Be aware of the collateral consequences of convictions

On Behalf of | Nov 14, 2022 | Criminal Defense |

The threat of criminal conviction can loom heavy. If you’ve been accused of wrongdoing, then you’re probably worried about the implications of conviction. This is understandable. After all, a lot of people who are charged with a criminal offense are afraid that they might end up spending time in jail or prison, thereby being stripped away from their family and life as they know it.

As stressful as that thought can be, incarceration is really just one of the many penalties that you might be hit with if you’re convicted. That’s why before you accept any sort of plea deal from the prosecution, you need to understand what’s at stake in your case.

The collateral consequences of criminal conviction

The impact of a criminal conviction can be broad and far-reaching, perhaps even more so than you ever expected. While incarceration is a very real concern, here are some other penalties that you might end up facing, even after you think that you’ve paid your debt to society:

  • Employment woes: Sure, you might lose your job after you’re initially charged with a criminal offense, but a criminal conviction might make it even harder to secure the employment that you want, and for a long period of time, too. This is especially true when you’ve been convicted of a felony. After all, most employers are going to ask if you’ve ever been convicted of a felony, and most employers are also going to conduct a background check.
  • Housing issues: Your criminal conviction might also impact your ability to secure the housing that you want. A lot of landlords won’t lease to someone who has been convicted of a felony, even if they’re not supposed to make decisions solely on your criminal background. This can severely limit your housing options and force you into a less than desirable situation.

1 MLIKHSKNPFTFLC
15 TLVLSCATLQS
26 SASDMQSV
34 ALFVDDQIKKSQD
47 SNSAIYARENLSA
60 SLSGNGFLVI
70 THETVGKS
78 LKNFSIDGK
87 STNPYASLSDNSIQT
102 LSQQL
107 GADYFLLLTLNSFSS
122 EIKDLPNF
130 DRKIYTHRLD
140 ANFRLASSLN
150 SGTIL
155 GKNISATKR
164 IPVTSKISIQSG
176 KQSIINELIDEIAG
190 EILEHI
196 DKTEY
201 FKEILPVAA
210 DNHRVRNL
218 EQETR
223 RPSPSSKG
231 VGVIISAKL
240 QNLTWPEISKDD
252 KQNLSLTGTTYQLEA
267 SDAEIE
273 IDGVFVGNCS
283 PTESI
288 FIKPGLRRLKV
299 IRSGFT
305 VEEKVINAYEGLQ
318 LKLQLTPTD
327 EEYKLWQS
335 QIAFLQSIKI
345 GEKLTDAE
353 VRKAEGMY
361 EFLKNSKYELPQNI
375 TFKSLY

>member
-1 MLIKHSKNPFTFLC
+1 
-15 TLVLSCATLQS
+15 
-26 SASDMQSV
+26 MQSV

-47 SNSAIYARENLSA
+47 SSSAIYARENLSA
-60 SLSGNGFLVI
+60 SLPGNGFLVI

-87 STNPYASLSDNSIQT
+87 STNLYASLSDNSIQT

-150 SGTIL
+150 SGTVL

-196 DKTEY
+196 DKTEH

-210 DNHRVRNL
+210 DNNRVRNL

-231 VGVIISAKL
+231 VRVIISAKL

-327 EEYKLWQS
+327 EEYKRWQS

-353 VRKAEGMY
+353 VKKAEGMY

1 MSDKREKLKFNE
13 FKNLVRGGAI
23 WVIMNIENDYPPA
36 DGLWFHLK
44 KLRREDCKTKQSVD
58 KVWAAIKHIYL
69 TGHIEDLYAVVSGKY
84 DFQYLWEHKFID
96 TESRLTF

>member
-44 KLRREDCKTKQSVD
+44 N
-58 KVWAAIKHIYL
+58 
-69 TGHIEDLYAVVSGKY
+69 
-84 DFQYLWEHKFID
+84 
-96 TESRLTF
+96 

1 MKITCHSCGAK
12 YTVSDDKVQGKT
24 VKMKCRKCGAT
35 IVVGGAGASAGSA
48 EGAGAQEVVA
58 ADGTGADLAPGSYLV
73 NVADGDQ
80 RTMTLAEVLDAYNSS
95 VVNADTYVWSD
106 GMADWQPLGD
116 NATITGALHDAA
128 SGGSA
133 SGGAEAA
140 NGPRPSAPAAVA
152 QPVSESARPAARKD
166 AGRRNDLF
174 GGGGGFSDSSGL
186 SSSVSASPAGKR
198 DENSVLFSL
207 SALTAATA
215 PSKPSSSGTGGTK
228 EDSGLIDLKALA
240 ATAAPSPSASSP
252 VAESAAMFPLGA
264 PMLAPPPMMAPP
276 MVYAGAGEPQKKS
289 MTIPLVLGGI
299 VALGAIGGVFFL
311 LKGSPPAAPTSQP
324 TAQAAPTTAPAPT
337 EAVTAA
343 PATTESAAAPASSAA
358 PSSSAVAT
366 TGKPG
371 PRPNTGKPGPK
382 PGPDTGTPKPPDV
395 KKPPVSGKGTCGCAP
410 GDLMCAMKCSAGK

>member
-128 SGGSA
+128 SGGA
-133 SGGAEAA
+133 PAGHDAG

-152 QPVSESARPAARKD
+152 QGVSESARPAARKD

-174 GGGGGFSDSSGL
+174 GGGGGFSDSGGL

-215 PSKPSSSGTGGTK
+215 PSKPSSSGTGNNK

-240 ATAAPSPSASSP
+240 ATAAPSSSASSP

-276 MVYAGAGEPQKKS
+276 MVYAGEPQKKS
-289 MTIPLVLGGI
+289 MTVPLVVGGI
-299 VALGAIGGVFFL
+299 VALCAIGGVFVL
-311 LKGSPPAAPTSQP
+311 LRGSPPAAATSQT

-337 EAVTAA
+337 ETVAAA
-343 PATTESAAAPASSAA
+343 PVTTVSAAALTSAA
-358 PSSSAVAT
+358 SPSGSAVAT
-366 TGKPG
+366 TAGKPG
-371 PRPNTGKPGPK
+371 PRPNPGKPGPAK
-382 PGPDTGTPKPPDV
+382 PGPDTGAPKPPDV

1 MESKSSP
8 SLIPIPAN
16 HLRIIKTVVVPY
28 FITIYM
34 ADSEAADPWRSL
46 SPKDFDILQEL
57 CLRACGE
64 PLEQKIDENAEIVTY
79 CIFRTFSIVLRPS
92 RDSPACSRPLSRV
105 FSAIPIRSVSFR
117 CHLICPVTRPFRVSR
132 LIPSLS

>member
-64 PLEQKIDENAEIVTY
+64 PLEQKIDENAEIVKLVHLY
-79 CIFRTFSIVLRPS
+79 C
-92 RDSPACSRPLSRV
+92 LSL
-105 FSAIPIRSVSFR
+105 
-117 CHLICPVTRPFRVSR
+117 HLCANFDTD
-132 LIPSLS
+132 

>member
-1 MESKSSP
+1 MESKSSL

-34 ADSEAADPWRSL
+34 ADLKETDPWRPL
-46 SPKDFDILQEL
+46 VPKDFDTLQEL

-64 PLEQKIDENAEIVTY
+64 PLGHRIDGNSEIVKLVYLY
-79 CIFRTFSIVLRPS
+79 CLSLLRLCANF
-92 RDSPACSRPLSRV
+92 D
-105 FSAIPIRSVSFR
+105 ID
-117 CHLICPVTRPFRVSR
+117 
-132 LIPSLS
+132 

• Child custody repercussions: If you have custody of your child or at least enjoy visitation through an existing custody order, then your time with your kid might be at risk. Your child’s other parent might use your conviction against you to try to limit your contact with your child, which may be difficult to overcome depending on the type of crime for which you’re convicted.
  • Professional license problems: If your occupation requires you to hold a professional license, then your conviction might cause your license to be suspended or revoked, thereby upending a career that you’ve spend years, maybe even decades, to build.
  • Driving restrictions: If you end up convicted of something like drunk driving, then your driving privileges might be suspended or revoked. This can make it difficult to get to work, visit family, and take care of loved ones. Losing your license can make life more difficult than you imagine.
  • Damage to your reputation: As if the penalties mentioned above aren’t enough, a criminal conviction can also negatively impact your standing in the community and how you’re viewed by your family, friends, and colleagues. This can make it difficult to function in your social circles, and it may leave you feeling embarrassed and ashamed.

Stand up to protect your interests

As you can see, there’s a lot on the line in your criminal case. We don’t bring all of this up to try to scare you but instead to show you what’s at stake and the importance of building a strong criminal defense. So, before you act on any offers made by the prosecution, it’s in your best interests to discuss your circumstances with an experienced attorney who will know how to craft a compelling strategy and advocate for the best outcome possible given the facts at hand.